[CATEGORIES: Literature, Lapham’s Quarterly, Reading, Book Review]
[Click HERE to see my previous posts reviewing or referencing Lapham’s Quarterly.]
Comedy after Death? (L.Q. Fall 2013: Death.) I could die laughing.
“Comedy’s tough!” – Jay Leno, late twentieth-, early twenty-first-century American late-night television host and comedian, for those of you reading this is around 2214. (Consult your mind chip implant for 2214 explanations of American and television.)
Lapham’s Quarterly is the finest publication I read. One could spend a decent college semester studying a mere handful of the 75+ literary extracts and authors in each issue. I feel my reviews are woefully inadequate. Having said that… (I hate that phrase)…
Each quarter per annum editor Lewis H. Lapham and his staff assemble a compendium of thoughts on a particular subject assembled from the span of written history. The topics in 2013 were Intoxication, Animals, The Sea, and Death. What could be more fun than that? Comedy, of course! Often, however, I felt like this issue Comedy was more like death warmed over. Sooo serious, this humor thing. Where’s the fun and funny? It’s here, some of the time. Other times we are treated to analysis throughout the ages of why we laugh, or not.
At least in L.Q. I am exposed to the great minds of time immemorial without having to read the complete works of each, such is the state of the modern lackadaisical non-classical education. Else I might have to suffer this:
” I often want to criticise Jane Austen, but her books madden me so that I can’t conceal my frenzy from the reader; and therefore I have to stop every time I begin. Everytime I read ‘Pride and Prejudice’ I want to dig her up and beat her over the skull with her own shin-bone.”
— Mark Twain, Letter to Joseph Twichell, 13 September 1898
See! I’ve been spared, speared, de-inspired! (And why did Twain read it more than once?)
“To me [Edgar Allen Poe’s] prose is unreadable—like Jane Austin’s [sic]. No there is a difference. I could read his prose on salary, but not Jane’s. Jane is entirely impossible. It seems a great pity that they allowed her to die a natural death.” — Mark Twain
THIS is FUNNY! But neither quote appears in L.Q. It’s not an encyclopedia after all.
As usual, I digress.
The L.Q. contributors are as diverse as Voltaire, Dorothy Parker, Aristotle, Mark Twain, Moliere, Jonathan Swift, Woody Allen, Lewis Carroll, Plato, Homer, Lenny Bruce, and Charlie Chaplin, to name a very few.
Lewis Lapham’s Preamble on the theme isn’t exactly riotous this quarter, though it has its moments. His command of the language seems stilted to me (it always does), perhaps an attempt to drag the hoi polloi among us into at least a microcosm of exposure to intelligent language and thought. (That would be me, scrolling across sentences line by line, word by word, with my index finger pointer, struggling as perhaps I did in 3rd grade elementary, just to mentally pronounce Mr. Lapham’s lofty scribulous composition, never mind Ruskin’s admonition that “you must get into the habit of looking intensely at words, and assuring yourself of their meaning, syllable by syllable-nay, letter by letter”.)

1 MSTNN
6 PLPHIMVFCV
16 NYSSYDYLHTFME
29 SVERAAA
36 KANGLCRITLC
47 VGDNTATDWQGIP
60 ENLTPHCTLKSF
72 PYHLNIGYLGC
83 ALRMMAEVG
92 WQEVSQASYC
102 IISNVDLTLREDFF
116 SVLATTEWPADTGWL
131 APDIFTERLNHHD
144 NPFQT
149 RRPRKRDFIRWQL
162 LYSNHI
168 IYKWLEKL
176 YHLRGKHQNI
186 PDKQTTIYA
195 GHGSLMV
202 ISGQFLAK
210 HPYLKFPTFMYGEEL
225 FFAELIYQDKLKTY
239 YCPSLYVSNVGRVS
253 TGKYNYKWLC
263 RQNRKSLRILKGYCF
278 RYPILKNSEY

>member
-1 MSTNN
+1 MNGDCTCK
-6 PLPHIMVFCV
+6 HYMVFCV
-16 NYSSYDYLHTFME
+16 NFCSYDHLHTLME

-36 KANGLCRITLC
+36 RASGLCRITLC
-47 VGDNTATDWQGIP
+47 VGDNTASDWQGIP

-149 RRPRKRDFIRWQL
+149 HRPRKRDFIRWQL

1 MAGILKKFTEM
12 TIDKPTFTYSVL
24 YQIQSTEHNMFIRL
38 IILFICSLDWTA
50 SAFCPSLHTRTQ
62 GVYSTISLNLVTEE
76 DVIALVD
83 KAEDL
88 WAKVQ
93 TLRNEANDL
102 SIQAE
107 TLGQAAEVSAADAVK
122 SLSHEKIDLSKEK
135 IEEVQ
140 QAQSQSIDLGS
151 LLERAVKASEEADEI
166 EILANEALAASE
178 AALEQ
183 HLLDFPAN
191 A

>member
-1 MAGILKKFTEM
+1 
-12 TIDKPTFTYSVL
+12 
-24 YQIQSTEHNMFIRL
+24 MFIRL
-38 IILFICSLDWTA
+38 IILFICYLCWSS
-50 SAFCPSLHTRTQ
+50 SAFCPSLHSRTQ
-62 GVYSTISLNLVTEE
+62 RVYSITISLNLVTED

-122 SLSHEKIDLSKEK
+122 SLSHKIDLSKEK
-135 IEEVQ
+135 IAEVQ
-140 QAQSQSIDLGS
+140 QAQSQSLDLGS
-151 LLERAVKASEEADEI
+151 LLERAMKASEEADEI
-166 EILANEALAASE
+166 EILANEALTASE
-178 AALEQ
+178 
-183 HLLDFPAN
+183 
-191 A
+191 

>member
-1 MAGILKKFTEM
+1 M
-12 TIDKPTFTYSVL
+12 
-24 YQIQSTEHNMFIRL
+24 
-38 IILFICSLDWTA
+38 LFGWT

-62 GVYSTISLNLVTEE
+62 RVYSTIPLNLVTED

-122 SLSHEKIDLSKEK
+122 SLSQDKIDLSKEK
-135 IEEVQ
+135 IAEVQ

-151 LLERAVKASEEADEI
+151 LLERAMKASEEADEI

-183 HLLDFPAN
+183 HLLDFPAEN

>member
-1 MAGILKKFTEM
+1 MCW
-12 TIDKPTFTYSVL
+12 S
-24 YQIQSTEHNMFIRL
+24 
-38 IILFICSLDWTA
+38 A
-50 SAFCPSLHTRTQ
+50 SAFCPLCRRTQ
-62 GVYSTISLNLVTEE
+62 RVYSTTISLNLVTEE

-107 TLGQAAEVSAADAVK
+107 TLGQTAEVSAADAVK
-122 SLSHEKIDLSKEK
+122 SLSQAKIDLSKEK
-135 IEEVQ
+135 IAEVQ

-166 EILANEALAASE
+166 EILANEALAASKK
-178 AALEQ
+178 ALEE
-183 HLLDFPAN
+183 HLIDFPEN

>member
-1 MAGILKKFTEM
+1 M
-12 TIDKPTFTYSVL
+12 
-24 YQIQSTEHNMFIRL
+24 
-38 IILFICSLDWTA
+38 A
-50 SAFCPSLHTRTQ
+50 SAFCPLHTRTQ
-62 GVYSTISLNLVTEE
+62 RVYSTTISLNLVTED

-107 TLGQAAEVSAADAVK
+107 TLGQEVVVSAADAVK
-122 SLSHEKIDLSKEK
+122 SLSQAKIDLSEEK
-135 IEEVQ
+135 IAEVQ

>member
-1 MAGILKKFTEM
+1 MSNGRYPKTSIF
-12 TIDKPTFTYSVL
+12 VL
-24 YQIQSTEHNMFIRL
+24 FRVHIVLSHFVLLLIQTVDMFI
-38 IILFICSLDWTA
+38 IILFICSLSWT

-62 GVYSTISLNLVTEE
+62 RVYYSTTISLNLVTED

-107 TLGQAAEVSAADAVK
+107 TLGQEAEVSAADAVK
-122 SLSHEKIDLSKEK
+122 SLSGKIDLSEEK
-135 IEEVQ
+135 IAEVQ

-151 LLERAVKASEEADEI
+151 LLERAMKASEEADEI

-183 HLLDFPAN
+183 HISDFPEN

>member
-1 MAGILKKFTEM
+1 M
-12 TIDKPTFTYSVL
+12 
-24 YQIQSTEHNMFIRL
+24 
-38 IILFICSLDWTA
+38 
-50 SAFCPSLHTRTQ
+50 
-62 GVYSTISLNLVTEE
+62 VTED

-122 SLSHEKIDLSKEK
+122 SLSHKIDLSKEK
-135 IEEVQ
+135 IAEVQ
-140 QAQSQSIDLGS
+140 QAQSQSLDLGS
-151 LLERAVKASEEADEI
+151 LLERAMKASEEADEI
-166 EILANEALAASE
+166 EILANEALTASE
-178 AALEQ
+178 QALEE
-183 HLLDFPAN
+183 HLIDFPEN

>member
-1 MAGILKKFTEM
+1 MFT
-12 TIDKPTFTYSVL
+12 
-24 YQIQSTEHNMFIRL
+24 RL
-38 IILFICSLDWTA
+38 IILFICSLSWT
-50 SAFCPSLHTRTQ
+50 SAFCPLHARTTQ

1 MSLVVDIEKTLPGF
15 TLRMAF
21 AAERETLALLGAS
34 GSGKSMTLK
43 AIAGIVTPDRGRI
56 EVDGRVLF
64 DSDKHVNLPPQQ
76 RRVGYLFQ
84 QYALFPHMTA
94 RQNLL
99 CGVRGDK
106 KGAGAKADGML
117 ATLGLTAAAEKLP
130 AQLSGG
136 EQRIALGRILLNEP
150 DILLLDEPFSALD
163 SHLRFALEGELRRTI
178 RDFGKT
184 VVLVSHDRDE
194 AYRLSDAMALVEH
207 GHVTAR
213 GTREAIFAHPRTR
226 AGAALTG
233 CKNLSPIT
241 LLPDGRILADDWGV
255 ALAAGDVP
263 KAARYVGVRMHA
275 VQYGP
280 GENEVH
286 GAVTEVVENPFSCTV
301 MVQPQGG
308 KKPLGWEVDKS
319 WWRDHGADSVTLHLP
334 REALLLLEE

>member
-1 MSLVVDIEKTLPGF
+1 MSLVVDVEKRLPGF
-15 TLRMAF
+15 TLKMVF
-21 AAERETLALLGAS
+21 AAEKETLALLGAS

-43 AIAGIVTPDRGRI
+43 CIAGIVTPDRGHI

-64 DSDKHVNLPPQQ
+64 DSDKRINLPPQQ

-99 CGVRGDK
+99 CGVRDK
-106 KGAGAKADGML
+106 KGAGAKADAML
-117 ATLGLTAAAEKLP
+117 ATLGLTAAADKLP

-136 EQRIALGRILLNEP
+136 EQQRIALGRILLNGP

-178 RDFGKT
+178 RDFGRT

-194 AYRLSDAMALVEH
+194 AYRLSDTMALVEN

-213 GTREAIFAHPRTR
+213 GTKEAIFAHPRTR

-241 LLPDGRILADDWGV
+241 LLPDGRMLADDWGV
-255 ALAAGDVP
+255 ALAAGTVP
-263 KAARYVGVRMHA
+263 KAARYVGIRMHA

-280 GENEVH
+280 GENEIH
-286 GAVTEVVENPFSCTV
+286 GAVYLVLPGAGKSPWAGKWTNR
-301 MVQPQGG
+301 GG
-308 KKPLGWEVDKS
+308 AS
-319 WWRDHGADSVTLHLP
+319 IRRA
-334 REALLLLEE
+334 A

The three sections of the main body, titled Voices In Time as usual, are Situational (26 writings), Observational (24), and Confrontational (26).
Sarah Silverman. Charlie Chaplin. Standards cut and dried. Joseph Heller, Catch-22. (A genius of dyslexic logic. I really must read this book.)
Woody Allen, The w@h^o*r#e of Mensa. (Internet thing about risqué words on some sites, even though Allen’s story is clean. Don’t get me started on Political Correctness or I swear I’ll digress on you again.) Hilarious, with more than a small nod to Mickey Spillane or Dashiell Hammett. You can find this one at http://woodyallenitaliaDOTtripodDOTcom/short-uk.html. Some of LQ’s readings are available free but not this one. (The free link changes quarterly, see Archives on that page for back issues.)
There is analysis of comedy, such as Henri Bergson in The Human Element (p. 35):
“The first point to which attention should be called is that the comic does not exist outside the pale of what is strictly human. A landscape may be beautiful, charming, and sublime, or insignificant and ugly; it will never be laughable.”
Lewis Carroll is cleverly funny (p. 94):
1. Babies are illogical;
2. Nobody is despised who can manage a
3. Illogical persons are despised.
Answer: Babies cannot manage crocodiles.
1. No one takes in the Times unless he is well-educated;
2. No hedgehogs can read;
3. Those who cannot read are not well-educated.
Answer: No hedgehog takes in the Times.
In L.Q. there is usually a writing or 2 or 3 or more that I find fairly incomprehensible, this in addition to my difficulty with Elizabethan/Shakespearean speech or other antiquity or foreign translations. The analysis of laughter by Herbert Spencer, p.99, was one such piece in this issue. He has a point but a complementary piece based on modern research, such as http://science.howstuffworks.com/life/laughter1.htm, might have been more enlightening.
‘Kids on a train’ I liked (1923, Robert Benchley Brings the Kids). The comedy of minding inquisitive you children.
Jane Austen’s dismissive and subtly sarcastic brief on the kings of England is witty. (P. 108.)
Chris Rock is here, speed of light rant, soooo politically incorrect. (Not even in the Confrontational section!) Hilarious. (P. 128.)
Dorothy Parker, 1927. Superrrbly witty and cutting. (P. 130.)
Arthur Miller, Mark Twain, Freud (Sigmund, a veritable laugh riot(?)). On and on.
The prologue essays are excellent (and available free). Once Upon A Time in the West (a lot about Twain) and Split Peronalities (the dark side of comedians).
Don’t get L.Q, read it, and weep. Read it and smirk, chuckle, laugh, and contemplate.